Thomas is entitled to a new trial for the intentional homicide of Joyce Oliver-Thomas, his ex-wife, because his trial lawyer was ineffective for failing to ask a pathology expert to review the conclusions of the state’s forensic pathologist—conclusions on which the prosecutor relied heavily in arguing that Thomas caused Oliver-Thomas’s death intentionally rather than accidentally, as Thomas claimed.
While a failure to investigate and present expert testimony may, depending on the facts, be a reasonable strategy, Rogers v. Israel, 746 F.2d 1288, 1294 (7th Cir. 1984), that isn’t the case here:
We agree with Thomas that a reasonable counsel would have consider [sic] and/or consulted with a forensic expert, especially when the state’s expert testified there was no evidence of external bruising on Oliver-Thomas’s neck but that the expert was still sure that this was intentional strangulation. Given the weakness of the state’s case, especially as it relates to Thomas’s intent, had counsel reached out to a forensic pathologist, or another expert similar to the habeas expert, and the expert testified, there is a reasonable probability the outcome of the trial would have turned out differently. Defendant’s expert testimony would have highlighted the shortcomings in the medical evidence—the lack of external bruises on Oliver-Thomas’s neck and lack of any signs of a struggle on either Thomas or Oliver-Thomas—and provided an expert, medical basis upon which the jury could have found reasonable doubt. (Slip op. at 2).
While the state argued that Thomas intentionally strangled Oliver-Thomas, Thomas claimed he accidentally caused her death during sex or horseplay. (Slip op. at 4-5). Though the state’s expert noted there were no marks around her neck showing manual strangulation, the expert said it was possible another part of Thomas’s body (an arm or forearm) could have inflicted the injuries, but either way the expert said the act was intentional. (Slip op. at 5-6). Trial counsel did not think to run the state’s expert’s conclusion past another pathology expert. (Slip op. at 7). Postconviction counsel did just that, and presented testimony from an expert who questioned the certitude of the state’s expert’s conclusion that the pressure that caused Oliver-Thomas’s death was applied intentionally; rather, she said, she could not rule out that it happened accidentally, consistent with Thomas’s explanation. (Slip op. at 6-7). The opinion goes into far more factual detail and analysis on the two prongs of the ineffective assistance test, and that discussion will be worth a read for anyone litigating an IAC case for failing to investigate the possibility for getting a favorable expert opinion. (Slip op. at 13-23).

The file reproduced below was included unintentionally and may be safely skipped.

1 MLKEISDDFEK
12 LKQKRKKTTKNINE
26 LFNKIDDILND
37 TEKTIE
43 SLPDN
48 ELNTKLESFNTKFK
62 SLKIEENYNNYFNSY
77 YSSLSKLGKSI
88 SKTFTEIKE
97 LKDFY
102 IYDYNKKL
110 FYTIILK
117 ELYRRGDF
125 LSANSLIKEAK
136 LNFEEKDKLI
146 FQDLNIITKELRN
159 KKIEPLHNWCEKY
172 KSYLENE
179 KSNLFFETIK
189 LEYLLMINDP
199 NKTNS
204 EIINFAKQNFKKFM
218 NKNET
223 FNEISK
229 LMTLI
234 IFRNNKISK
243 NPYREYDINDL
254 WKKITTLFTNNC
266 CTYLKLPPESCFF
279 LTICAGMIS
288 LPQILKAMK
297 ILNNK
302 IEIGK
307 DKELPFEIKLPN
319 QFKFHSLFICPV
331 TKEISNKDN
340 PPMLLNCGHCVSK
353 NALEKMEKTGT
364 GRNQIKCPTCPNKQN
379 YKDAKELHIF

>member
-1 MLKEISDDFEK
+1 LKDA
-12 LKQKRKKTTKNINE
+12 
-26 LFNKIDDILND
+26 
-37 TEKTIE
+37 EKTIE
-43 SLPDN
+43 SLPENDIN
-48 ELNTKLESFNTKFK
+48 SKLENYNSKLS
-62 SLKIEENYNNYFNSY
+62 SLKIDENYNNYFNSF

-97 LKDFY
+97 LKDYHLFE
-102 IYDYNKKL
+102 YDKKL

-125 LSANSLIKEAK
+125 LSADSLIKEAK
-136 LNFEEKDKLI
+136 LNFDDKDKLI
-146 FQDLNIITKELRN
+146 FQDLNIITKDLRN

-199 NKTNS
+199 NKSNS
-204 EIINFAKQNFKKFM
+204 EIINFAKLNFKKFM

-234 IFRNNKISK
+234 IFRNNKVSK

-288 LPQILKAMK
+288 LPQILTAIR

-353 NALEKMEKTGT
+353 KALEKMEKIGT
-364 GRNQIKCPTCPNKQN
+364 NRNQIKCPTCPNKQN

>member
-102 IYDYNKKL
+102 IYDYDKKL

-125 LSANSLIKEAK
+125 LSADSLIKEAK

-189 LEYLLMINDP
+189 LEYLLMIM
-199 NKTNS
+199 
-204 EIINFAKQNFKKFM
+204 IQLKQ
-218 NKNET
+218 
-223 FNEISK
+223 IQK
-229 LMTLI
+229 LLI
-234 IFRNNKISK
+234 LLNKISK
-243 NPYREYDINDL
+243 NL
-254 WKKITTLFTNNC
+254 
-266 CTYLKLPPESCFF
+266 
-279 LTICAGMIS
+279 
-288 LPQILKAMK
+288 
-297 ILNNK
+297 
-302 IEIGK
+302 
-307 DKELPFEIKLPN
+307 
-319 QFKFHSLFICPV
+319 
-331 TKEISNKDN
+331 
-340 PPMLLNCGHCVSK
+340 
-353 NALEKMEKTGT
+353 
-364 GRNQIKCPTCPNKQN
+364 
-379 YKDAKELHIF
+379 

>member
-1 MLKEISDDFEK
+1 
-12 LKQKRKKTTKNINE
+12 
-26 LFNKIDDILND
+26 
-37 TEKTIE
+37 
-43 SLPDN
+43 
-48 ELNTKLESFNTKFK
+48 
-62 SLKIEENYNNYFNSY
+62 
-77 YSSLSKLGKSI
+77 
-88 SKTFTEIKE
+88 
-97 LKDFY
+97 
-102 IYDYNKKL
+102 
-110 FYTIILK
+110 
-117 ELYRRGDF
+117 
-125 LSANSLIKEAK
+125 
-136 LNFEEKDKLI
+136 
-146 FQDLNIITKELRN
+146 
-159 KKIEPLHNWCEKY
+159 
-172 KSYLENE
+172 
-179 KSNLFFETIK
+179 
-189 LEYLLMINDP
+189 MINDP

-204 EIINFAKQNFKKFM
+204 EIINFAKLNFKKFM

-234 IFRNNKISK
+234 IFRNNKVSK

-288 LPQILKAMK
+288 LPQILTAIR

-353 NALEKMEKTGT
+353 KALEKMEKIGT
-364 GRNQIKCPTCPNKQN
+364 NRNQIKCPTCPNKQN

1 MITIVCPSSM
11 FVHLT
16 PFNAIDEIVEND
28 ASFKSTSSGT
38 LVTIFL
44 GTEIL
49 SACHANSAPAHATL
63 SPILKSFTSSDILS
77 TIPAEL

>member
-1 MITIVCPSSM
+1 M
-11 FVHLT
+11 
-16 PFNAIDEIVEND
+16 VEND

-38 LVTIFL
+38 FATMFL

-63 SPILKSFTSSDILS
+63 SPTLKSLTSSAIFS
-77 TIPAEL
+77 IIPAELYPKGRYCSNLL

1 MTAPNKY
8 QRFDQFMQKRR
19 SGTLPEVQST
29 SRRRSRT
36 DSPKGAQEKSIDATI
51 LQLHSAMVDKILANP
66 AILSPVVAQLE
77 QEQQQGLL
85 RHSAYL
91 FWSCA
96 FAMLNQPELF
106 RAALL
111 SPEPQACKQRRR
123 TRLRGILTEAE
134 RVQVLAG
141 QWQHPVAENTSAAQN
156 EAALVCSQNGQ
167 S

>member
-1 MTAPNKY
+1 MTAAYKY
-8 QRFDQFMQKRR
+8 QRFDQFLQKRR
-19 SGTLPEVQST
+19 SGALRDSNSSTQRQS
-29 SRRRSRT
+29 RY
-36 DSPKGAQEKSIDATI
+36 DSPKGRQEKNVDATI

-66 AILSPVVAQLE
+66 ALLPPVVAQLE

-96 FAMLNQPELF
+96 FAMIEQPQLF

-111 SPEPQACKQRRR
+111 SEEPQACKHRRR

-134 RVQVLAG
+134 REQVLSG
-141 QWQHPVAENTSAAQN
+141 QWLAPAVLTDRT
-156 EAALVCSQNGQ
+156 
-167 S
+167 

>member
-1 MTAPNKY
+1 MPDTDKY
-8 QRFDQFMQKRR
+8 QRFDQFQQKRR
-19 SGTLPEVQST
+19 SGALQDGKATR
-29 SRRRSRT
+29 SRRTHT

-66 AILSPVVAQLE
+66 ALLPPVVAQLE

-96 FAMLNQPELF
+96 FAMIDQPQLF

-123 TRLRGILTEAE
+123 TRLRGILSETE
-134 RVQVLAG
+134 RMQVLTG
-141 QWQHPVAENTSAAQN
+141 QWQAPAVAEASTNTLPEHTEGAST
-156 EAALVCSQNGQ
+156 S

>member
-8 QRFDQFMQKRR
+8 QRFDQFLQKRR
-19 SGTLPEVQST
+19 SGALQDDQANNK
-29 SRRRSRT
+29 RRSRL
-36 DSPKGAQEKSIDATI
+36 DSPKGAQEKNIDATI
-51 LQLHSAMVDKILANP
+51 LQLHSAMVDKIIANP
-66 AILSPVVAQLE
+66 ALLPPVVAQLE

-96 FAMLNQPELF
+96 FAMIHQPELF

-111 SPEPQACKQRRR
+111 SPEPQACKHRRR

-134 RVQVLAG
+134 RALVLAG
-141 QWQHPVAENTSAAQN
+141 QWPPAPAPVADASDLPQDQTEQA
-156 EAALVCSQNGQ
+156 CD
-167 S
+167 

Habeas practitioners should also take note of this decision because the court does not give the usual abject AEDPA deference to the Wisconsin Court of Appeals’ decision in Thomas’s appeal—the last reasoned state court opinion on Thomas’s claim, see Woolley v. Rednour, 702 F.3d 411, 421 (7th Cir. 2012). Instead, the court reviews both IAC prongs de novo, for two reasons.
First, it reviews trial counsel’s performance de novo because the state court (State v. Thomas, ¶20) did not address this prong at all. (Slip op. at 9-11). Second, it reviews prejudice de novo because the state court used the wrong standard of review: It said Thomas “did not demonstrate that his trial counsel’s failure to present [the expert’s] testimony would have led to a different result at trial.” (State v. Thomas, ¶20 again, emphasis added). The actual standard, of course, is that Thomas has to show a “reasonable probability” that, but for counsel’s unprofessional errors, the result would have been different. Strickland v. Washington, 466 U.S. 668, 694 (1984). The Seventh Circuit doesn’t buy the state’s claim that the state court of appeals’ decision shows it knew and applied the correct standard:
The state appellate court only used two sentences to address the prejudice prong and did not actually analyze why there was no prejudice, instead setting forth a matter-of-fact statement that there was no prejudice, all while applying the incorrect standard. The two sentences in the appellate court decision here cannot support Clements’s argument. Thus, we find the appellate court’s decision “involved an unreasonable application of” Strickland, and we review the prejudice prong de novo, making this completely de novo review. See Mosley v. Atchison, 689 F.3d 838, 850–51 (7th Cir. 2012) (reviewing prejudice prong de novo when state appellate court “did not merely recite the wrong standard or use an inapt shorthand expression of the standard. It applied an incorrect and more onerous standard, and the difference may well have been decisive”). (Slip op. at 12-13).